“Do not concede,” she wrote, expressing hope that Mr. Biden’s family and allies, and members of the news media, would be taken to Guantánamo Bay.

The committee, in a letter to Ms. Thomas on Thursday, wrote that it had “obtained evidence that John Eastman worked to develop alternate slates of electors to stop the electoral count on Jan. 6.” The panel added that it had “evidence that you had certain communications with John Eastman during this time period. We believe you may have information concerning John Eastman’s plans and activities relevant to our investigation.”

Mr. Eastman said on Thursday that his communication with Ms. Thomas after the election was mundane. He released a copy of what he said was the email in question, in which Ms. Thomas asked him in December 2020 to provide “a status update to a group of grass-roots state leaders” with which she was affiliated.

“She invited me to give an update about election litigation to a group she met with periodically,” he wrote.

He also said that an email he wrote on Christmas Eve 2020 to other lawyers advising Mr. Trump, in which he said that “I understand that there is a heated fight underway” within the Supreme Court, was referring only to published reports he had read, and not to any inside information.

He provided only one example, an article from Vision Times, an obscure site associated with Falun Gong, a Chinese spiritual movement opposed to the Chinese Communist Party that is known for publications that advance right-wing misinformation.

“I can categorically confirm that at no time did I discuss with Mrs. Thomas or Justice Thomas any matters pending or likely to come before the court,” Mr. Eastman wrote. “We have never engaged in such discussions, would not engage in such discussions and did not do so in December 2020 or anytime else.”

Mr. Eastman’s legal advice was the basis for an intense pressure campaign by Mr. Trump that was directed at Vice President Mike Pence, in the hope he would reject electors from contested states in his role overseeing Congress’s certification of the Electoral College results on Jan. 6.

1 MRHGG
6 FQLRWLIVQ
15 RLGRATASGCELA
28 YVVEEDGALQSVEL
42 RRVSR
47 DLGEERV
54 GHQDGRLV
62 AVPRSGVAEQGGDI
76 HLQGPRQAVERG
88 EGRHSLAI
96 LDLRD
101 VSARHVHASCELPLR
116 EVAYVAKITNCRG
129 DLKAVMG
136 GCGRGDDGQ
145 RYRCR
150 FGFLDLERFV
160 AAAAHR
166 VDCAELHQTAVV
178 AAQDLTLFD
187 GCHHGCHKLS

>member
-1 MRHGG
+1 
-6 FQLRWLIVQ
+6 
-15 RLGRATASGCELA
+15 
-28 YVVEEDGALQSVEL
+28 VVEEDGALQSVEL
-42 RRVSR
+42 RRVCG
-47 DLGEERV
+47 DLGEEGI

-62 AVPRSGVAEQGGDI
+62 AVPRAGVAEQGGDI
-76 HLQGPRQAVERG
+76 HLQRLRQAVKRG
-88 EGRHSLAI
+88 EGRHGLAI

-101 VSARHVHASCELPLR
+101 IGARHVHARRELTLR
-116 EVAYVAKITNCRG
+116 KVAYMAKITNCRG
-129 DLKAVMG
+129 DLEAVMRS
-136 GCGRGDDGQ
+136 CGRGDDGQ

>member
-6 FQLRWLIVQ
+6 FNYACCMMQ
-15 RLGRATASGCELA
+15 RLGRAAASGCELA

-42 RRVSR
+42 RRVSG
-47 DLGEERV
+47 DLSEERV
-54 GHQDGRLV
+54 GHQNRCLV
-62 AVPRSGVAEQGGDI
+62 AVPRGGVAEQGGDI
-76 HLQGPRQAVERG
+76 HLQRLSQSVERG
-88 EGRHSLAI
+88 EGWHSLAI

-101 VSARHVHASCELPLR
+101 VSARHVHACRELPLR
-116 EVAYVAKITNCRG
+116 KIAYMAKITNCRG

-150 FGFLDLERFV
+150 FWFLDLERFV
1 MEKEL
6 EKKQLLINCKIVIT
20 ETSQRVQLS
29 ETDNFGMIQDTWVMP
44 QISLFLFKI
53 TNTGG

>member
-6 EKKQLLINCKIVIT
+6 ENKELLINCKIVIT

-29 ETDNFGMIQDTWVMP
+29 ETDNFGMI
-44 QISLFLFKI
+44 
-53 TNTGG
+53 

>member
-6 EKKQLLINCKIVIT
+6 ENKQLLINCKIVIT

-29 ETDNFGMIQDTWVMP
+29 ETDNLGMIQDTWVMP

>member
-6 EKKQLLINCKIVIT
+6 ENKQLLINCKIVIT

That advice was assailed on Thursday at the House committee’s hearing by J. Michael Luttig, a conservative and former federal appeals court judge for whom Mr. Eastman also once clerked. Mr. Luttig repudiated Mr. Eastman, saying that had his advice been followed, it would have been “tantamount to a revolution” and “the first constitutional crisis since the founding of the Republic.”

The connection between Mr. Eastman and the Thomases has been attracting attention for more than a year. In January 2021, in the wake of the Capitol riot, Mr. Eastman referred to his legal work for Mr. Trump on a private electronic forum used by former Thomas clerks, and by Ms. Thomas.

“Rest assured that those of us involved in this are working diligently to ascertain the truth,” Mr. Eastman wrote at the time. He invited other clerks “interested in more information” to get in touch.

That prompted another former Thomas clerk, Stephen F. Smith, a Notre Dame professor, to reply that he hoped everyone agreed “that the search for truth doesn’t in any way justify insurrection, trying to kidnap and assassinate elected officials, attacking police officers or making common cause with racists and anti-Semites.” The exchanges were later leaked.